October 27, 2022
Center for the American Worker
The Biden Administration’s Regulatory Machine Wants to Stifle the Freedom of the American worker
October 27, 2022
- The Biden administration’s Department of Labor, led by Secretary Marty Walsh, recently unveiled a proposal that would make it more difficult for employers to classify individuals known as “gig workers” as independent contractors.
- This proposed rule would reverse a Trump administration regulation under the Fair Labor Standards Act that protected independent contractors’ economic independence.
- The Biden administration’s mandated reclassification would significantly increase the cost of doing business for both small businesses and large companies.
In 2020, California voters repudiated regulators’ efforts to stifle the gig economy, overturning much of Assembly Bill 5, a bill that sought to force independent contractors into full-time employee status. Instead of learning from such failed policies, the Biden administration is looking to impose a similar regulatory regime on the entire country.
The Biden administration’s Department of Labor, led by Secretary Marty Walsh, recently unveiled a proposal that would make it more difficult for employers to classify individuals known as “gig workers” as independent contractors. Their justification for this rule is that it would allow gig workers to access typical employee benefits such as minimum wage, overtime, and Social Security.
This proposed rule would reverse a Trump administration regulation under the Fair Labor Standards Act that protected independent contractors’ economic independence.
It should come as no surprise the Biden administration is taking this approach, since liberal policymakers across the country have been trying to crack down on the gig economy for years. In California, the aforementioned AB 5 severely threatened independent contractors and companies that relied upon them — to the point that Uber and Lyft thought about leaving the state.
A public backlash forced California legislators to walk back some of this damaging policy, and the citizens of California solidified its demise when they voted that year to override the regulation and permit ride-booking app drivers to openly participate in free-market commercial activity that supported their families and generated positive economic effects for their communities.
Proponents of regulating the gig economy claim rules protecting independent contractors are only in place to help big business, but they fail to recognize that these independent contractors account for a myriad of professionals, such as writers, consultants, and even truckers.
Independent truckers, especially, have become essential to the American supply chain. With so many people having goods delivered to their homes, they are performing an indispensable service to communities across the country. And just as they have developed their own operations and customer bases, they are now being forced to find ways to jump through the unnecessary regulatory hoops created for them by elected officials and bureaucrats.
One such hoop was highlighted in a recent lawsuit the California Trucking Association filed against the state. In the suit, the trucking organization argues the state’s ABC test, or the criteria that establish whether a worker is an employee or independent contractor, places an onerous burden on small trucking professionals.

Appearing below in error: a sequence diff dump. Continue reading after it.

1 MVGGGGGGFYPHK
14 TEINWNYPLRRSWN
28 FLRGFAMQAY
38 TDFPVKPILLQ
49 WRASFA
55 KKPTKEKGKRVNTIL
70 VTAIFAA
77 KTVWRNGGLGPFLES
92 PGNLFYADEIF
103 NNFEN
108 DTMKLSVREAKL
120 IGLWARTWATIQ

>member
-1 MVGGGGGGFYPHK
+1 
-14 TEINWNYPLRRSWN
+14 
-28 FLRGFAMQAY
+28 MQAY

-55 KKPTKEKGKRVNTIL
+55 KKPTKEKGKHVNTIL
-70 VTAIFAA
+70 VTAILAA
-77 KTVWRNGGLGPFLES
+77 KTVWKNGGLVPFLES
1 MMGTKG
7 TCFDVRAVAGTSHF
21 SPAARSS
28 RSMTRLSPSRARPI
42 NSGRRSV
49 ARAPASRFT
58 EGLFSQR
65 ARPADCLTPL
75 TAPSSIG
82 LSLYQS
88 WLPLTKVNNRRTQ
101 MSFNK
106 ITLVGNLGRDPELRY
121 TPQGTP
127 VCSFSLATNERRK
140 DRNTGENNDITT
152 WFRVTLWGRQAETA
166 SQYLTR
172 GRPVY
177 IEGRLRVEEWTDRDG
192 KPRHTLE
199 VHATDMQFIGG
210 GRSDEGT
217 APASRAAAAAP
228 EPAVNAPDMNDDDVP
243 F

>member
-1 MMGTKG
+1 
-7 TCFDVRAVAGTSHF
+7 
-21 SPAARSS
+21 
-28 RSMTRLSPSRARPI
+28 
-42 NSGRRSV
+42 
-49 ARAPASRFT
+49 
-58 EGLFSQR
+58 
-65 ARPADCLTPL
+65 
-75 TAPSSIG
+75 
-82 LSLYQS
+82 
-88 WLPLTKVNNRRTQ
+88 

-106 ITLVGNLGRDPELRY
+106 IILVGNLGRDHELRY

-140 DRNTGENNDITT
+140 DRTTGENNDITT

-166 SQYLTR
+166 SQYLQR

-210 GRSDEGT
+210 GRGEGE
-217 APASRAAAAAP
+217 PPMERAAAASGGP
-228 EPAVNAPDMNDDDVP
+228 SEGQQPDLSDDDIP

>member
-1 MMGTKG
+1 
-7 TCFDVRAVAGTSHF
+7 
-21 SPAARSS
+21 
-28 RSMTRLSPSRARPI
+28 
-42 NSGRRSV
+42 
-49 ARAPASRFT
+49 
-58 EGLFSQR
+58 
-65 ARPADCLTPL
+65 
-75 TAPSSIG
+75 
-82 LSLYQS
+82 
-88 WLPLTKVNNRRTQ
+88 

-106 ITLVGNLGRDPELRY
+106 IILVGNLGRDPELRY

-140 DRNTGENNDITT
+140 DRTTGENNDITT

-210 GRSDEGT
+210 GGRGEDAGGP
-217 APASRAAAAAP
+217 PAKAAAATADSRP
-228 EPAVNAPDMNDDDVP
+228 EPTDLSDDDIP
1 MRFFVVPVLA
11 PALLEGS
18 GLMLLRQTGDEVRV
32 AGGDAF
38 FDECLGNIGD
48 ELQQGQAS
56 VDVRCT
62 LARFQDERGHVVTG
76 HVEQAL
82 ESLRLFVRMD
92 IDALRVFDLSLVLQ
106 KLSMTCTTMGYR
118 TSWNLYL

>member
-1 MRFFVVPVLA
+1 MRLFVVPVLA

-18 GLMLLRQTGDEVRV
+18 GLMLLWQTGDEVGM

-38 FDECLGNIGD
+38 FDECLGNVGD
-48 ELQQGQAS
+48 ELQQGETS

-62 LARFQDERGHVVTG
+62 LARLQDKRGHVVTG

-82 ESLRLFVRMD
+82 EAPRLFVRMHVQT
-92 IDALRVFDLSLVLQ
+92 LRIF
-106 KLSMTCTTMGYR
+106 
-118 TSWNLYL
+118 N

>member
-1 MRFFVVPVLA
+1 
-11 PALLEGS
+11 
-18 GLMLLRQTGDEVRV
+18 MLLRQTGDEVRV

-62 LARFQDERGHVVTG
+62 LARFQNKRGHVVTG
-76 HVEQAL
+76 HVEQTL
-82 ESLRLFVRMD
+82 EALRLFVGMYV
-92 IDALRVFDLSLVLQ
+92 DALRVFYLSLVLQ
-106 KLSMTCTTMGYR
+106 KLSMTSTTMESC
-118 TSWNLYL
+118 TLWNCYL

The Biden administration’s proposed rule would expand this burden to every single trucking company in the U.S., all while our country continues to struggle with a sluggish supply chain.
California’s example of government overreach — which will soon be the status quo in the nation if the Biden administration has its way — does not consider the desires of its constituents. Studies show that 87% of gig workers are happier working independently than at traditional jobs—and many have higher pay and job security.
For many, gig jobs serve as supplemental income to other employment, which may already provide them with certain conventional employee benefits. In a post-pandemic world, these gig workers also appreciate these roles' flexibility, allowing them to use their time cost-effectively.
This is a classic situation where the government is presenting a solution in search of a problem, and it ought to remind us of the cautionary adage from former President Ronald Reagan: “I am from the government, and I am here to help.”
Frankly, American workers are not helpless. They are perfectly capable of choosing their own lifestyles and can evaluate their labor choices along with the compensation and benefits each provides. We currently have an economy where, for the entirety of 2022, the number of job openings has nearly outnumbered unemployed workers 2-to-1. If these “gigs” were so horrible, these individuals would seek other employment.
Moreover, the Biden administration’s mandated reclassification would significantly increase the cost of doing business for both small businesses and large companies like Uber, Doordash, and others that provide unique economic opportunities for gig workers. This heavy-handed regulatory approach will discourage entrepreneurial innovation and result in added costs that will be passed along to the consumer.
As usual, the best way to address the blossoming gig economy is to leave the free market alone and allow workers to choose the best paths for themselves. Extensive government regulations stifle innovation and reduce economic opportunity for our fellow Americans. The freedom and independence that the gig economy provides the American worker have been a game-changer for numerous families, and the Biden administration’s attempt to destroy it is an unwarranted attack on their livelihoods.
As Seen in The Washington Examiner
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